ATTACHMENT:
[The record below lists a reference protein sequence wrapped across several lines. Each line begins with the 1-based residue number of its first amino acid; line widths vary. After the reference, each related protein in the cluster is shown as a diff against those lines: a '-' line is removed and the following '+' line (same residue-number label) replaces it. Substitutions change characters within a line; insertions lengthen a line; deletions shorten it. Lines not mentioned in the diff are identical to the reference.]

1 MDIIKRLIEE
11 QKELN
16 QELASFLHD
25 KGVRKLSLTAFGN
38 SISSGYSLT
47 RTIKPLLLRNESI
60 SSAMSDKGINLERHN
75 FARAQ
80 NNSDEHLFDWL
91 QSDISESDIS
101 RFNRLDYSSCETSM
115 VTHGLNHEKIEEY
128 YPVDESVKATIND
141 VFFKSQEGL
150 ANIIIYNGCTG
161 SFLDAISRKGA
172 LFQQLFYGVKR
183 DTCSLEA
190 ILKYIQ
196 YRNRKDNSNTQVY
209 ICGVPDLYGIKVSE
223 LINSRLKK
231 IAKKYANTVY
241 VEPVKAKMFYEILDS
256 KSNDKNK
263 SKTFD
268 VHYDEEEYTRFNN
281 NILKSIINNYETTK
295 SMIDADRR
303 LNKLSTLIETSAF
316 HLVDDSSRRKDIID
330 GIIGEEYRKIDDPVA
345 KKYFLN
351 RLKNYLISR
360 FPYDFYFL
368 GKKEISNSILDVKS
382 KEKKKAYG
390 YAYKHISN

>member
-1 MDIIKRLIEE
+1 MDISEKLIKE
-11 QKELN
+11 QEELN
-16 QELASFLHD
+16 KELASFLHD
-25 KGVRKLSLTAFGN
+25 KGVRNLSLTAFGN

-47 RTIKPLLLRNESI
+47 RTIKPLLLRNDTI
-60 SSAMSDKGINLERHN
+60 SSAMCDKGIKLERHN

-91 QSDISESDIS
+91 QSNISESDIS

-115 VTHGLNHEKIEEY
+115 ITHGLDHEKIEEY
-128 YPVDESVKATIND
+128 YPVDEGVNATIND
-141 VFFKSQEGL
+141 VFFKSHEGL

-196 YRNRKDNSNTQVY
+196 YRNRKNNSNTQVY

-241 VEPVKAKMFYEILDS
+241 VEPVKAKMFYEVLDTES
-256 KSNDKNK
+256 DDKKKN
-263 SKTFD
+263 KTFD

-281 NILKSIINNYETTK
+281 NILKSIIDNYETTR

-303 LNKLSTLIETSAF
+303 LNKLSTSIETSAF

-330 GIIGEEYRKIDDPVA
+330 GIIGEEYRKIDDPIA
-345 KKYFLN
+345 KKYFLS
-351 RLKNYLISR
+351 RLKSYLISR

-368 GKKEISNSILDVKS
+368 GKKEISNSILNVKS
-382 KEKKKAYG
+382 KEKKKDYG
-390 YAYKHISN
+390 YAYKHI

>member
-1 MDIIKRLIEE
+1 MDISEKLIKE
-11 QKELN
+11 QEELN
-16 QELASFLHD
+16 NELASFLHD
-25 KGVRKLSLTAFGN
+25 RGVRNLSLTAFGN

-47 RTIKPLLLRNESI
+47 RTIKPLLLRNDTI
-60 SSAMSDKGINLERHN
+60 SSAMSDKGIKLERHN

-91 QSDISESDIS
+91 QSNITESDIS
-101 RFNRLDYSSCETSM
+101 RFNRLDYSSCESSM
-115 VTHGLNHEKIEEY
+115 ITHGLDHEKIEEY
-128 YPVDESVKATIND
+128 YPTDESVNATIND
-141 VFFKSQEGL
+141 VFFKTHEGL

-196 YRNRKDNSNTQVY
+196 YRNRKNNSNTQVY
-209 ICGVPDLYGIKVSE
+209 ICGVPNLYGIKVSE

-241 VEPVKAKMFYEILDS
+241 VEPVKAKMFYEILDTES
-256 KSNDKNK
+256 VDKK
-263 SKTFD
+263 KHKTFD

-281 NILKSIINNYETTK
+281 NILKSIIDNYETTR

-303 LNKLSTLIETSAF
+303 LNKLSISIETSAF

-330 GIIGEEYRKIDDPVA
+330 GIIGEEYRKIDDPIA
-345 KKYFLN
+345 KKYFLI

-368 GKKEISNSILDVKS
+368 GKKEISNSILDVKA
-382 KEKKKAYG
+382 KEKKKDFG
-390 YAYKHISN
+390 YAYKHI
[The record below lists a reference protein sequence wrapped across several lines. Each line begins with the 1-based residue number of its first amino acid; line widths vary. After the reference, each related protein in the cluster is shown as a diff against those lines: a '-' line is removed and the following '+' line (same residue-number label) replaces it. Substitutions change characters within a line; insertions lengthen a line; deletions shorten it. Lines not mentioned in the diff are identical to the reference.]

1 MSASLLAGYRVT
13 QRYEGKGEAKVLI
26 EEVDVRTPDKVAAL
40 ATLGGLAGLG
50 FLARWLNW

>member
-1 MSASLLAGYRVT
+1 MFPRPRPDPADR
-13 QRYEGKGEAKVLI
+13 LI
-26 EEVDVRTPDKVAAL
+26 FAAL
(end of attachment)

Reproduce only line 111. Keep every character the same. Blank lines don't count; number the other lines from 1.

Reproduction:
+209 ICGVPNLYGIKVSE